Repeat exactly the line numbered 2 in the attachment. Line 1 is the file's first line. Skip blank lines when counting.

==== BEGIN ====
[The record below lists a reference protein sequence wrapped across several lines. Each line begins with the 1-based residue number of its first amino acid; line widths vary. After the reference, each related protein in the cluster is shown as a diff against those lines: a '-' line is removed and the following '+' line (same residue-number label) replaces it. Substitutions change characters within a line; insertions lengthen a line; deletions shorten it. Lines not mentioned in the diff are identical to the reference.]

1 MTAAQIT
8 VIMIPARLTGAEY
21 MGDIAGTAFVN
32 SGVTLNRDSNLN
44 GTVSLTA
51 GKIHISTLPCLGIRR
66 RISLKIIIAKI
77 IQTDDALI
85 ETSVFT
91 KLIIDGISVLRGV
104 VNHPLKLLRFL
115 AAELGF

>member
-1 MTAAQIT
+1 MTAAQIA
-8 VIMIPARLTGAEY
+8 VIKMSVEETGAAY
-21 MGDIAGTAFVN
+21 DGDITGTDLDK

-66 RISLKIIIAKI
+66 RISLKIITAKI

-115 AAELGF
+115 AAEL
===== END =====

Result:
1 MTAAQIT